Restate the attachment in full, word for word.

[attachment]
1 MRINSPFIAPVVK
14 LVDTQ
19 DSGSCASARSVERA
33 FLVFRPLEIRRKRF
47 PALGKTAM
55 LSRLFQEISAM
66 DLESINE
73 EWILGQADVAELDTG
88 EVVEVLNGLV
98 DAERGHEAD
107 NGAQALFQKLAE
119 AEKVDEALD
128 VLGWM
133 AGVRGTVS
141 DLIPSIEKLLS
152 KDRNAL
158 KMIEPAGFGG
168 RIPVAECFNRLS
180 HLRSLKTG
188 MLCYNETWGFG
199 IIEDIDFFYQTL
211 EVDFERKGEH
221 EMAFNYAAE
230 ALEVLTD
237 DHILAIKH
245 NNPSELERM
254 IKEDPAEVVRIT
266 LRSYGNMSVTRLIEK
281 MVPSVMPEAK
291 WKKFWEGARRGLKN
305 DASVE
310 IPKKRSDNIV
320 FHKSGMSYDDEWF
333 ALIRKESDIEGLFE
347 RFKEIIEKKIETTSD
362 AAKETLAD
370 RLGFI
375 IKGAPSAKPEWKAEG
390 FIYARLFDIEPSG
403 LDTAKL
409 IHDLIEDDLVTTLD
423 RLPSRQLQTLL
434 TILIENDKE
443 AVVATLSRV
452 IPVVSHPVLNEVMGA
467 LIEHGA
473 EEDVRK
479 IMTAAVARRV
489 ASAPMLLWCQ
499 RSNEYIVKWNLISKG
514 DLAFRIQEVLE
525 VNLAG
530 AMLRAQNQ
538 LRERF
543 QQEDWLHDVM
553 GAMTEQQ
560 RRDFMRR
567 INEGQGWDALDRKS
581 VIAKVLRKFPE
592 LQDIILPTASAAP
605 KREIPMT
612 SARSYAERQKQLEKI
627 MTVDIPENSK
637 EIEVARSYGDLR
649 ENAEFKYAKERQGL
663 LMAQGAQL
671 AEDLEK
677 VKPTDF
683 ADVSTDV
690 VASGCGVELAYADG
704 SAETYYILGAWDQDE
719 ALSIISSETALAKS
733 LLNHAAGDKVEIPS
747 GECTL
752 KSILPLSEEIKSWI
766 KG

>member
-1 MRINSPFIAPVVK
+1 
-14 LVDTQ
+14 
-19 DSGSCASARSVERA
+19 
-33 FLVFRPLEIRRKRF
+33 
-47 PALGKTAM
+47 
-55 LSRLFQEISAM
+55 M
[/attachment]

1 MRINSPFIAPVVK
14 LVDTQ
19 DSGSCASARSVERA
33 FLVFRPLEIRRKRF
47 PALGKTAM
55 LSRLFQEISAM
66 DLESINE
73 EWILGQADVAELDTG
88 EVVEVLNGLV
98 DAERGHEAD
107 NGAQALFQKLAE
119 AEKVDEALD
128 VLGWM
133 AGVRGTVS
141 DLIPSIEKLLS
152 KDRNAL
158 KMIEPAGFGG
168 RIPVAECFNRLS
180 HLRSLKTG
188 MLCYNETWGFG
199 IIEDIDFFYQTL
211 EVDFERKGEH
221 EMAFNYAAE
230 ALEVLTD
237 DHILAIKH
245 NNPSELERM
254 IKEDPAEVVRIT
266 LRSYGNMSVTRLIEK
281 MVPSVMPEAK
291 WKKFWEGARRGLKN
305 DASVE
310 IPKKRSDNIV
320 FHKSGMSYDDEWF
333 ALIRKESDIEGLFE
347 RFKEIIEKKIETTSD
362 AAKETLAD
370 RLGFI
375 IKGAPSAKPEWKAEG
390 FIYARLFDIEPSG
403 LDTAKL
409 IHDLIEDDLVTTLD
423 RLPSRQLQTLL
434 TILIENDKE
443 AVVATLSRV
452 IPVVSHPVLNEVMGA
467 LIEHGA
473 EEDVRK
479 IMTAAVARRV
489 ASAPMLLWCQ
499 RSNEYIVKWNLISKG
514 DLAFRIQEVLE
525 VNLAG
530 AMLRAQNQ
538 LRERF
543 QQEDWLHDVM
553 GAMTEQQ
560 RRDFMRR
567 INEGQGWDALDRKS
581 VIAKVLRKFPE
592 LQDIILPTASAAP
605 KREIPMT
612 SARSYAERQKQLEKI
627 MTVDIPENSK
637 EIEVARSYGDLR
649 ENAEFKYAKERQGL
663 LMAQGAQL
671 AEDLEK
677 VKPTDF
683 ADVSTDV
690 VASGCGVELAYADG
704 SAETYYILGAWDQDE
719 ALSIISSETALAKS
733 LLNHAAGDKVEIPS
747 GECTL
752 KSILPLSEEIKSWI
766 KG

>member
-1 MRINSPFIAPVVK
+1 
-14 LVDTQ
+14 
-19 DSGSCASARSVERA
+19 
-33 FLVFRPLEIRRKRF
+33 
-47 PALGKTAM
+47 
-55 LSRLFQEISAM
+55 M